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The Politics of Electoral Systems$
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Michael Gallagher and Paul Mitchell

Print publication date: 2005

Print ISBN-13: 9780199257560

Published to Oxford Scholarship Online: February 2006

DOI: 10.1093/0199257566.001.0001

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South Africa: One Party Dominance Despite Perfect Proportionality

South Africa: One Party Dominance Despite Perfect Proportionality

Chapter:
(p.353) 17 South Africa: One Party Dominance Despite Perfect Proportionality
Source:
The Politics of Electoral Systems
Author(s):

Amanda Gouws

Paul Mitchell (Contributor Webpage)

Publisher:
Oxford University Press
DOI:10.1093/0199257566.003.0017

Democratic elections in South Africa have been held using a closed-list PR system since 1994. Despite significant debate on whether the system should be reformed, the 1994 system has been retained. The South African electoral system is the most proportional system used in any democratic state, given that seat allocations are ultimately determined in one national constituency with 400 members. There is widespread agreement that it has performed well on most criteria, the exception being a perceived lack of ‘accountability’ between MPs and voters. Some critics feel that the closed-list system without districts gives too much power to party leaders, and does not give MPs incentives to represent distinct geographical areas.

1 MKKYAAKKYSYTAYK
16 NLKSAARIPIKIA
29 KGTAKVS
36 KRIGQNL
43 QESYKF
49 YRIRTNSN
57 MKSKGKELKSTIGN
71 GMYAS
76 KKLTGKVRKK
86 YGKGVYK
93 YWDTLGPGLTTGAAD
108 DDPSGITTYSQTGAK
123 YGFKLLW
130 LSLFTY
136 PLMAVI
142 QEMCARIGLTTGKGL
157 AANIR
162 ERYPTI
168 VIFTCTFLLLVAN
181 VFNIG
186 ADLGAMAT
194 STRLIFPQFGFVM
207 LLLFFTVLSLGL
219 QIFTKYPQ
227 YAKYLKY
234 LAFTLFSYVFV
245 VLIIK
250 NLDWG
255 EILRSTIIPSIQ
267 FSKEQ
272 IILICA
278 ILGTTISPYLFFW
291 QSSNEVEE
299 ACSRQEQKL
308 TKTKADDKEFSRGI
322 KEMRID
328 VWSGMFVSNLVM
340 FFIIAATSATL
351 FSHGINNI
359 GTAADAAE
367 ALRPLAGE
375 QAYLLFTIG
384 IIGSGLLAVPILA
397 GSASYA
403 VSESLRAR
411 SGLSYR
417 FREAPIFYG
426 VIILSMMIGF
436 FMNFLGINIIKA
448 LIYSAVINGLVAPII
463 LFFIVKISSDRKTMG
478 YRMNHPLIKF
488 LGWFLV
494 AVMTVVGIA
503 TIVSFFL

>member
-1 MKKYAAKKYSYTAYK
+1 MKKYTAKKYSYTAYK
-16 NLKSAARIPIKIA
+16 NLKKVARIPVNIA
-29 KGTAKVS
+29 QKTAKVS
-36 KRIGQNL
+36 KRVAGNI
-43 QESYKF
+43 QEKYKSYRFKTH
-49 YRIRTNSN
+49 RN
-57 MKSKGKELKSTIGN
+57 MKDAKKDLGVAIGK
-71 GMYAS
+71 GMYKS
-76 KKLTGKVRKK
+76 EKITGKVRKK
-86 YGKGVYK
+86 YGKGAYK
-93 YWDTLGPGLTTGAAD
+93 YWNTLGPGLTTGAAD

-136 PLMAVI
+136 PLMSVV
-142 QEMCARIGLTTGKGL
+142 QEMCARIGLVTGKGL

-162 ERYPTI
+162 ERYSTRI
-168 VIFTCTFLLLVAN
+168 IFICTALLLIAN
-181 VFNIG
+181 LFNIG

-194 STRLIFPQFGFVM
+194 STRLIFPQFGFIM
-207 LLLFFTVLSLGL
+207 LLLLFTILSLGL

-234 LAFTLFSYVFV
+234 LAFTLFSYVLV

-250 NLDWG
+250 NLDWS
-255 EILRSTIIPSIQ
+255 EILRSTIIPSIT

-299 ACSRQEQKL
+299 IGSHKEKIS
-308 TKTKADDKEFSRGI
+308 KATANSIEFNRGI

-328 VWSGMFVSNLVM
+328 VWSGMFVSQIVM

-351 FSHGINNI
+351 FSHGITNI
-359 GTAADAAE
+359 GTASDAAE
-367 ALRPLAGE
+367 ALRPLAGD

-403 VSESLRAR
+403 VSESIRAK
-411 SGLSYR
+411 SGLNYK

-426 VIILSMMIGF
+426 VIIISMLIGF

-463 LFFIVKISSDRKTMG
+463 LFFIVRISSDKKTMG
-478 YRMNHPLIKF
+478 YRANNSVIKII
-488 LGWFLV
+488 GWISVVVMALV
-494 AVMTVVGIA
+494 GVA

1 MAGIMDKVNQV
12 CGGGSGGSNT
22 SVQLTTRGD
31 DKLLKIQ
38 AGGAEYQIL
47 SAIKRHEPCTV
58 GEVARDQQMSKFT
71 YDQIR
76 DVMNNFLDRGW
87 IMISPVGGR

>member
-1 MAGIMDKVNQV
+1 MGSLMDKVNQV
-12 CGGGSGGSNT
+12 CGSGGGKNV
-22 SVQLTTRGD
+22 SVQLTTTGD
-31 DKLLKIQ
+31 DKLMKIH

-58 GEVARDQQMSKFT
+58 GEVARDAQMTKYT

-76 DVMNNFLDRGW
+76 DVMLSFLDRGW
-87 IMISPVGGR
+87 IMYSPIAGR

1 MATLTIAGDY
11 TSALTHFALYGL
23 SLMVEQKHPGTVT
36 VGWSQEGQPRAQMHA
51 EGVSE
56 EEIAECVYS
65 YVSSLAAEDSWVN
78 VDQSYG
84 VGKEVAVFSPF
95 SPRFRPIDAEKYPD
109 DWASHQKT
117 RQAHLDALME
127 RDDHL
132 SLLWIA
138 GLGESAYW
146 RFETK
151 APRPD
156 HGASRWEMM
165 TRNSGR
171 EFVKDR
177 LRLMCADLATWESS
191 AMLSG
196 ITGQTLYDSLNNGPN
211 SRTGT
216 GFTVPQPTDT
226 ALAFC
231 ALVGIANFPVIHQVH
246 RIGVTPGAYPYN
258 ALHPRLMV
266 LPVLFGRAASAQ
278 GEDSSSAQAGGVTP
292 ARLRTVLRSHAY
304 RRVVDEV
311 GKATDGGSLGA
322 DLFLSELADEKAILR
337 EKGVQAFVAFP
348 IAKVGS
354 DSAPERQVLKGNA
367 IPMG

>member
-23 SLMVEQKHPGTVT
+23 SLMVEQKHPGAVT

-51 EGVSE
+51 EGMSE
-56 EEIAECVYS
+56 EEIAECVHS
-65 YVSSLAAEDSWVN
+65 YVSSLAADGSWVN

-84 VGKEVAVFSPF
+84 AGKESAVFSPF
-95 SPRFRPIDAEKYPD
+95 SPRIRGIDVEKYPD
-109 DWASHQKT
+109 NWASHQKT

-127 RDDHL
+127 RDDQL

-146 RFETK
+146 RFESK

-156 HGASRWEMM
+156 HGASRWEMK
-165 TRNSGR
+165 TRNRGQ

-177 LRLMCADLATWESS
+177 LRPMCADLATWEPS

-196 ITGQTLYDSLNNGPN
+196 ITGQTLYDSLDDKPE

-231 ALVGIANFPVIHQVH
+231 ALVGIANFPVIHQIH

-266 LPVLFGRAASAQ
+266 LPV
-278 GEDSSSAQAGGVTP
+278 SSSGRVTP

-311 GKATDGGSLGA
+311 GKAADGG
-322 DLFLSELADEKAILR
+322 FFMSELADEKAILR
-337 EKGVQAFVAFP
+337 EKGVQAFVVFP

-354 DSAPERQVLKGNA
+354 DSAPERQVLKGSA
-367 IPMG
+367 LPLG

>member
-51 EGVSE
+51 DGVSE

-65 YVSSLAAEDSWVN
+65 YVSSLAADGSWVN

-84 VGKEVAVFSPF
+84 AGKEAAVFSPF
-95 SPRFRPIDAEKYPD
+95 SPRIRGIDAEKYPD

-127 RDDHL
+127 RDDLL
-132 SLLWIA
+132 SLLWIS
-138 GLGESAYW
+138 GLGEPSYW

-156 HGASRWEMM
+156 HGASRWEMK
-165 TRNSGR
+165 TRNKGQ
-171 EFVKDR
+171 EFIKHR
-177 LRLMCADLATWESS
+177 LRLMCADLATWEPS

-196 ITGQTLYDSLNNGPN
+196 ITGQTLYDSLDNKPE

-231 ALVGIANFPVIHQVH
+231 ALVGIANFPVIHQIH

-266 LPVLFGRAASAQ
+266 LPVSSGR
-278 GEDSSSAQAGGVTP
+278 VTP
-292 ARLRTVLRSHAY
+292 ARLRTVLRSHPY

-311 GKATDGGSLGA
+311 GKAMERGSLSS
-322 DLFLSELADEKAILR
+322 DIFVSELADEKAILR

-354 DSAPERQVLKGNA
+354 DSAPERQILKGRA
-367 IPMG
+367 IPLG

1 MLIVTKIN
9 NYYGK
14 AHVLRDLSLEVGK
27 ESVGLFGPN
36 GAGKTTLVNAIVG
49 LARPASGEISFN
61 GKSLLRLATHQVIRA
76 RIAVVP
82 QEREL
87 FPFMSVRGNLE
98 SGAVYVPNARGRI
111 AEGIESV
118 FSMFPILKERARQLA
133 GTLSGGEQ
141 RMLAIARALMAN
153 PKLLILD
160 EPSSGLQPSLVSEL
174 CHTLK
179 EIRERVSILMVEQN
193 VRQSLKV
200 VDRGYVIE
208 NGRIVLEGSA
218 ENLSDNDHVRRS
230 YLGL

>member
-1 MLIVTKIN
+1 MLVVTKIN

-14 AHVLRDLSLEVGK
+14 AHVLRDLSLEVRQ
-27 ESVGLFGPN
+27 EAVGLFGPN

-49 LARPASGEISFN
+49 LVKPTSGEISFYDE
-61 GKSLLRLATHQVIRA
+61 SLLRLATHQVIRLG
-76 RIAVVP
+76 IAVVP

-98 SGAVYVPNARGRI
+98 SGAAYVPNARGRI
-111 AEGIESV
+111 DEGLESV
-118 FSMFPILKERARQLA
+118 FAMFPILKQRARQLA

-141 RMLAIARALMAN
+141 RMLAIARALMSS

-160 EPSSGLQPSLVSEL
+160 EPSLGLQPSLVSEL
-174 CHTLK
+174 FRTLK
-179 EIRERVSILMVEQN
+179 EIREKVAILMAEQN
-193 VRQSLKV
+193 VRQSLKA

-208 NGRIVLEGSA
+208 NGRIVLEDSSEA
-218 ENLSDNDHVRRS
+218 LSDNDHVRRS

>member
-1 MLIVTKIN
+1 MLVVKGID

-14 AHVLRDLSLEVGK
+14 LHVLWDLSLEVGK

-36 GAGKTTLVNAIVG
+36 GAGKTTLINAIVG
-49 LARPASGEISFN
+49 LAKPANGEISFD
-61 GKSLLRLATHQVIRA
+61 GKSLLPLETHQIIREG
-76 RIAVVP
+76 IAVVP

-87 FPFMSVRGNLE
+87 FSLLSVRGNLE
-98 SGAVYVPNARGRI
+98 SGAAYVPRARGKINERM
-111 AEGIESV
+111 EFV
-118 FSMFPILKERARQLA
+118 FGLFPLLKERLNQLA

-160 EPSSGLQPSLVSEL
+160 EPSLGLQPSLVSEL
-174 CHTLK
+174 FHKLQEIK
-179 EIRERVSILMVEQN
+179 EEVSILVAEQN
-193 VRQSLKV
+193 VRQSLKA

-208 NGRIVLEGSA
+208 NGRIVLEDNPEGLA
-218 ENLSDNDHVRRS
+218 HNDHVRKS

Keywords:   transition, democracy, closed-list PR, ANC, divided societies, anti-defection provisions, predominant party system, accountability, electoral reform

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